Poles press Kerry on natural gas exports

Polish leaders used a visit from Secretary of State John KerryJohn Forbes KerryGraham requests State Department documents on Bidens, Ukraine So long as Iran dominates the Middle East, a new Baghdadi will rise As Buttigieg rises, Biden is still the target MORE on Tuesday to personally lobby for U.S. exports of natural gas.

Poland is a key U.S. ally and is already America's largest trading partner in central Europe. The country, which has long sought to diversify its energy imports to avoid an overreliance on Russian gas, is building a liquified natural gas (LNG) terminal in the Baltic port city of Świnoujście.

“Poland is one of the countries who think that for the sake of environment and for the sake of our economies in Europe and in Poland, we should explore and produce shale gas, and gas should flow to our [LNG] terminal also from the United States,” Foreign Minister Radosław Sikorski said during a joint  press conference with Kerry.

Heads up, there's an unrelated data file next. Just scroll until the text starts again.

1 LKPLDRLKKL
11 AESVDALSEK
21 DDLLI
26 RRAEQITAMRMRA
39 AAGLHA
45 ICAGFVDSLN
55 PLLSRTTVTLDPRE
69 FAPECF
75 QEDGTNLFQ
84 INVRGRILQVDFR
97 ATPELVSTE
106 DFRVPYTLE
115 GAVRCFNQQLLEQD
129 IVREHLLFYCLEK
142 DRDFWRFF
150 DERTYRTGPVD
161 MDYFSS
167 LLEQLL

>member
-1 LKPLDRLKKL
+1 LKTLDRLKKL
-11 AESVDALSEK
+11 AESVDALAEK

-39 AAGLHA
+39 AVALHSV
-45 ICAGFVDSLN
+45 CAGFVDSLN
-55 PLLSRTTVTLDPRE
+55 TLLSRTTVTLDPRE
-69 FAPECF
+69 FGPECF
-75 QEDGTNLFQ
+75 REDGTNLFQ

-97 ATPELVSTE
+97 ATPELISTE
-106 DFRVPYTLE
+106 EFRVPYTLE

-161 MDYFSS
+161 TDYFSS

The natural gas industry and other business groups are pressing the Energy Department to approve more applications to export natural gas to nations that lack formal free trade deals with the U.S. The department has approved several in recent months, but advocates of expanded exports want the trend to continue.

Kerry did not mention natural gas in his remarks but urged quick passage of a proposed free trade deal with the European Union, of which Poland is a member.

“Europe and the United States joined together in an economic association would be one of the most powerful economic forces on the planet,” Kerry said, “and it will raise the standards by which all countries are engaging in economic activity.”

Some European lawmakers have called for a freeze on the trade talks until the Obama administration adresses their concerns about spying allegations revealed by former NSA contractor Edward Snowden.  Sikorski however said the European Union has no authority when it comes to allegations of U.S. spying.

“These are two separate things, two separate orders: One belongs to Europe itself, to the Community,” Sikorski said. “The second one is rather national in character; it depends on individual and states vis-a-vis the U.S.”

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